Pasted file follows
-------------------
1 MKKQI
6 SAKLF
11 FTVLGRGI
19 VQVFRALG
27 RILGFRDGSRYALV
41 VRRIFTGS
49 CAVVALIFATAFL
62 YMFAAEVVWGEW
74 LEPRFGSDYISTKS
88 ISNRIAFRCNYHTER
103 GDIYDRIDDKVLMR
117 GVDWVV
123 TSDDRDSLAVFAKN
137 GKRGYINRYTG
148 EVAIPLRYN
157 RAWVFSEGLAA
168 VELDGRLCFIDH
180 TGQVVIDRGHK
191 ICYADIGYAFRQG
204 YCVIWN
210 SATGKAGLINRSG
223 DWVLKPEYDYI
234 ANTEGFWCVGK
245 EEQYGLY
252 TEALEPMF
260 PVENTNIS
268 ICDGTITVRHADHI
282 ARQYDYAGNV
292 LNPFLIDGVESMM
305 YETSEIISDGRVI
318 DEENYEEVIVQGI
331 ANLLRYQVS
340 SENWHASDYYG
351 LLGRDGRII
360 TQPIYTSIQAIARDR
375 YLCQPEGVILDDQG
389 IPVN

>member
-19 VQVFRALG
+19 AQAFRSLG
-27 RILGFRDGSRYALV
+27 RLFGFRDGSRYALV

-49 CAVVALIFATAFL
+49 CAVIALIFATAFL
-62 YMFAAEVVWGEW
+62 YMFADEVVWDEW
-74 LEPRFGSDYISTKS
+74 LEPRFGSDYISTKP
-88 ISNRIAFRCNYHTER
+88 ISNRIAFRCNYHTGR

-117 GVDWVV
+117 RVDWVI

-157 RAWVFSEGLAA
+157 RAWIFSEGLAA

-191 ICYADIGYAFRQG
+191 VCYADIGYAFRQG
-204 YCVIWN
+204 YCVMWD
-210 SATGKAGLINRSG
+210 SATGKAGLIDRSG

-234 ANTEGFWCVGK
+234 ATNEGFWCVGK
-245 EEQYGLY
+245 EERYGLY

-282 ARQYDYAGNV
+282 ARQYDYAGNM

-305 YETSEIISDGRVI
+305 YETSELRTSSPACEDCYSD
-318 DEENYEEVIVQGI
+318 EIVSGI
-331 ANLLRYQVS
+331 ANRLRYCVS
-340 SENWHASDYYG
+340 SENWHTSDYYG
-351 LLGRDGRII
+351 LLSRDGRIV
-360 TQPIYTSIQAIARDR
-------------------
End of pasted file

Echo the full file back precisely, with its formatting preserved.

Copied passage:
1 MKKQI
6 SAKLF
11 FTVLGRGI
19 VQVFRALG
27 RILGFRDGSRYALV
41 VRRIFTGS
49 CAVVALIFATAFL
62 YMFAAEVVWGEW
74 LEPRFGSDYISTKS
88 ISNRIAFRCNYHTER
103 GDIYDRIDDKVLMR
117 GVDWVV
123 TSDDRDSLAVFAKN
137 GKRGYINRYTG
148 EVAIPLRYN
157 RAWVFSEGLAA
168 VELDGRLCFIDH
180 TGQVVIDRGHK
191 ICYADIGYAFRQG
204 YCVIWN
210 SATGKAGLINRSG
223 DWVLKPEYDYI
234 ANTEGFWCVGK
245 EEQYGLY
252 TEALEPMF
260 PVENTNIS
268 ICDGTITVRHADHI
282 ARQYDYAGNV
292 LNPFLIDGVESMM
305 YETSEIISDGRVI
318 DEENYEEVIVQGI
331 ANLLRYQVS
340 SENWHASDYYG
351 LLGRDGRII
360 TQPIYTSIQAIARDR
375 YLCQPEGVILDDQG
389 IPVN

>member
-19 VQVFRALG
+19 AQAFRSLG
-27 RILGFRDGSRYALV
+27 RLFGFRDGSRYALV

-49 CAVVALIFATAFL
+49 CAVIALIFATAFL
-62 YMFAAEVVWGEW
+62 YMFADEVVWDEW
-74 LEPRFGSDYISTKS
+74 LEPRFGSDYISTKP
-88 ISNRIAFRCNYHTER
+88 ISNRIAFRCNYHTGR

-117 GVDWVV
+117 RVDWVI

-157 RAWVFSEGLAA
+157 RAWIFSEGLAA

-191 ICYADIGYAFRQG
+191 VCYADIGYAFRQG
-204 YCVIWN
+204 YCVMWD
-210 SATGKAGLINRSG
+210 SATGKAGLIDRSG

-234 ANTEGFWCVGK
+234 ATNEGFWCVGK
-245 EEQYGLY
+245 EERYGLY

-282 ARQYDYAGNV
+282 ARQYDYAGNM

-305 YETSEIISDGRVI
+305 YETSELRTSSPACEDCYSD
-318 DEENYEEVIVQGI
+318 EIVSGI
-331 ANLLRYQVS
+331 ANRLRYCVS
-340 SENWHASDYYG
+340 SENWHTSDYYG
-351 LLGRDGRII
+351 LLSRDGRIV
-360 TQPIYTSIQAIARDR